In the midst of what’s happening in the world today with the reinvigoration of the #BlackLivesMatter movement, it seemed appropriate to revisit something of the cinematic nature that had initially whacked me viciously upside the head, eyes wide open of the continuous issue we Americans are facing with racism in our country.
I still vividly remember the empty *REGAL* theater I sat in while watching a showing of Blindspotting. Granted, one theater can be a very inaccurate representation of the grand population, but in hindsight, Carlos López Estrada, Daveed Diggs, and Rafael Casal’s feature-length debut ended up banking in only 5 million dollars total at the box office. As of now, the information for the budget of Blindspotting is still unknown, but if I had to guess, this movie probably didn’t even draw back the amount it cost for them to make it. If anything, they most likely lost money.
Besides the inventively catchy dialogue, relentlessly funny humor, entropic (yet kind of messy) plot, and its heartbreaking commentary on the very real racial biases against black people that exist prominently in America, there’s one particular element that I wanted to focus on the most when it comes to Blindspotting; that being, of course, its infinitely praised conclusion involving a rap/poetry-slam styled scene between the main character (Collin) and the police officer that had added heat to Collin’s torment over the course of the movie’s 4-day period. Obviously, much more than just a speech about his feelings, the words he shouts recap the psychological background in the events of these few days that lead to his spiel; we finally see the physical face of a degraded soul, a soul that tries its best to cover up, achingly wishing for the unfairness set upon him to finally end in the community of Oakland. As I said though, it’s not just feelings that he emotes in this articulation, he’s also simply describing the public incidents that surrounded his experience verbatim as they had happened.
Yeah, sure; to many, this may just be another one of countless heavy-spoken political takes on the subject. What matters though is that it’s a damn good one, a damn gut-crushing one, a damn “straight to the f*****g point” one, and one that I doubt not a single individual could walk away from without having their jaw-dropped dead onto the floor after witnessing it. Whether you agree with Diggs’s statements or not, it would nonetheless be spectacular if you and everybody else could become exposed to it. The rant whole-heartedly hits unlike anything else regarding the matters of what it’s like to be a black person in a country full of ingrained prejudices.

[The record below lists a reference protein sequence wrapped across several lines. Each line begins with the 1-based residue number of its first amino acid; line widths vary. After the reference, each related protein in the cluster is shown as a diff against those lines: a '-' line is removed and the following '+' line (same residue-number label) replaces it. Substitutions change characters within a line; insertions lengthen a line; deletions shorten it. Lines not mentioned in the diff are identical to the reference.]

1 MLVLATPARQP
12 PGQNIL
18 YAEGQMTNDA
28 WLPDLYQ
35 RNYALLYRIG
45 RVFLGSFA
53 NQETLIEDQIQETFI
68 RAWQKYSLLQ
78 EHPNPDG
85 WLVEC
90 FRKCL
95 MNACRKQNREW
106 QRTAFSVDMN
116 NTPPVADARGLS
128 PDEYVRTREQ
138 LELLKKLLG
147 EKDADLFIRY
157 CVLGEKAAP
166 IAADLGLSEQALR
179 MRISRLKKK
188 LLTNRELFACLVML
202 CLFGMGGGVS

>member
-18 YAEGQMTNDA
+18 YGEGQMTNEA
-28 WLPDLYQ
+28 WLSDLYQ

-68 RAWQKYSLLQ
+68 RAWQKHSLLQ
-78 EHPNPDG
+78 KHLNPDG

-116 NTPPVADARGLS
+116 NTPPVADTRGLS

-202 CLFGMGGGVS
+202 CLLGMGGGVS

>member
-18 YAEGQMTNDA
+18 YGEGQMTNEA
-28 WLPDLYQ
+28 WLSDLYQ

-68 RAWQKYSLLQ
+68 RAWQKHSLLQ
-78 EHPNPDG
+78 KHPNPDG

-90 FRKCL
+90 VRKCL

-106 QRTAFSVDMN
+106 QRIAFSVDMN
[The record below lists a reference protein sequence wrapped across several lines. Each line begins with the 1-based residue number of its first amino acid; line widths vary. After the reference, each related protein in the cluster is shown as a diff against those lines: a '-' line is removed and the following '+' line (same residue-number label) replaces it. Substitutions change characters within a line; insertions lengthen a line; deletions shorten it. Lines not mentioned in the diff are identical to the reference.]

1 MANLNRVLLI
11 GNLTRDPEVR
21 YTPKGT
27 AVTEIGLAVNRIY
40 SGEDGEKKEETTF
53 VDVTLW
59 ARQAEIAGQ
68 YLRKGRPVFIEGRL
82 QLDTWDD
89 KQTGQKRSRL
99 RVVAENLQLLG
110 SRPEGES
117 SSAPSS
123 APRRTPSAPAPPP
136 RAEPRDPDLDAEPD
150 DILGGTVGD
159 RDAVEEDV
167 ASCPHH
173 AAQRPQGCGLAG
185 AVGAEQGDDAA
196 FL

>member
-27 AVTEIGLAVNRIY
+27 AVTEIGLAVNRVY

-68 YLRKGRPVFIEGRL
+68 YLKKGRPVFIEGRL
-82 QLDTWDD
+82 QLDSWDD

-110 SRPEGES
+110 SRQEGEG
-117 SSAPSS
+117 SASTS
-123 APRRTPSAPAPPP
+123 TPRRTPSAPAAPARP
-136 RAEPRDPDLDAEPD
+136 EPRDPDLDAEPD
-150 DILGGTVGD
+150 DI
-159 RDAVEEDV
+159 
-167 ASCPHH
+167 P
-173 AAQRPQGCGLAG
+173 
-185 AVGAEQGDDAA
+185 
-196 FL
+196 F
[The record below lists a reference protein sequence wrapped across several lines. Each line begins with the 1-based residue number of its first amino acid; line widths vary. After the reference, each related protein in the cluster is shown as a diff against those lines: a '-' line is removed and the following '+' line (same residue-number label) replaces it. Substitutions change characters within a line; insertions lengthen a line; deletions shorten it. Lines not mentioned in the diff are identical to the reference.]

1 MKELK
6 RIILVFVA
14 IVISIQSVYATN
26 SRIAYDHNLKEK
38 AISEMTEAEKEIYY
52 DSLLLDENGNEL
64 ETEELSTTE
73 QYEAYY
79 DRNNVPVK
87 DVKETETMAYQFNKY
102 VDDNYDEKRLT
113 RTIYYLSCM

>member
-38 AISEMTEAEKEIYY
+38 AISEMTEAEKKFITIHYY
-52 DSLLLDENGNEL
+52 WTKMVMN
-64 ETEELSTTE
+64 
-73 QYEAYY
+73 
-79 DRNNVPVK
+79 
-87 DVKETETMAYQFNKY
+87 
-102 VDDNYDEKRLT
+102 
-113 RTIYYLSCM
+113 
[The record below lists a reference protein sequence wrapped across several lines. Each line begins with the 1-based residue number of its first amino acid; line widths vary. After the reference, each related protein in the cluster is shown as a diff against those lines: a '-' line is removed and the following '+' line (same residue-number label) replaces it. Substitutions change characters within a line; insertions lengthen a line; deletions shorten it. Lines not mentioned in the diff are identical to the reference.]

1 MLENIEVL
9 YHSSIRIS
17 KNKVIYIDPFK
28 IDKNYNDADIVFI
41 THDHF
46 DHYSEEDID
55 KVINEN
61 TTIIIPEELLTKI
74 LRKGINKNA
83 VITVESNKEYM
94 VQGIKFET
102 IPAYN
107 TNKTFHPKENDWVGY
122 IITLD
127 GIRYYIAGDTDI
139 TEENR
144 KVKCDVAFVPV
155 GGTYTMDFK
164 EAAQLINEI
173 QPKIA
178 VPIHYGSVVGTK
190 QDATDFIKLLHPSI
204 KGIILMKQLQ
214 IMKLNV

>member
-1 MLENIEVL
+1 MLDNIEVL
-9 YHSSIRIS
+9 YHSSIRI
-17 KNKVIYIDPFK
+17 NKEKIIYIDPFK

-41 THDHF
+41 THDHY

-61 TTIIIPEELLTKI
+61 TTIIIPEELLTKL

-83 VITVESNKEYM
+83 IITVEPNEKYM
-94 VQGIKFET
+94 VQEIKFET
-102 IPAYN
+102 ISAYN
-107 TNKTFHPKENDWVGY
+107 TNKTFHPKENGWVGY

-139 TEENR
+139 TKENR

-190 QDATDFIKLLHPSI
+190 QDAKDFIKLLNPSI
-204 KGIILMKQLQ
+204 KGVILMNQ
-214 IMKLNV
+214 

Sorry, I have more, but seriously; if we could somehow get all Americans to momentarily see this powerful short clip—today especially—I would only hope that it could encourage some amount of contemplation, understanding, or motivation for our country’s many citizens to seek out and research more information when it comes to just how unacceptably corrupted the police system is to this day in the United States. I just don’t understand how documentary after documentary, news report after news report, and statistic after statistic that someone could not recognize that our practices in law enforcement must be changed drastically, whether or not they’re a democrat or a republican—this is certainly not a time to win bonus points or something for your “side.”
I know this review is a bit “vague” and a bit “duh; well obviously” but I am writing on a movie media platform, not an intricate political blog; because, obviously, my knowledgeable profession isn’t political activism. However, I think as film reviewers, it is our duty to bring attention to readers of existing media art pieces that effectively communicate information revolving around historical or modern-day racism in America. That’s just my two cents, otherwise.
Verdict Change: B+ —> B
“Blindspotting” is now available to stream on YouTube, Google Play, Amazon Prime, Vudu, and HBO Now/Max.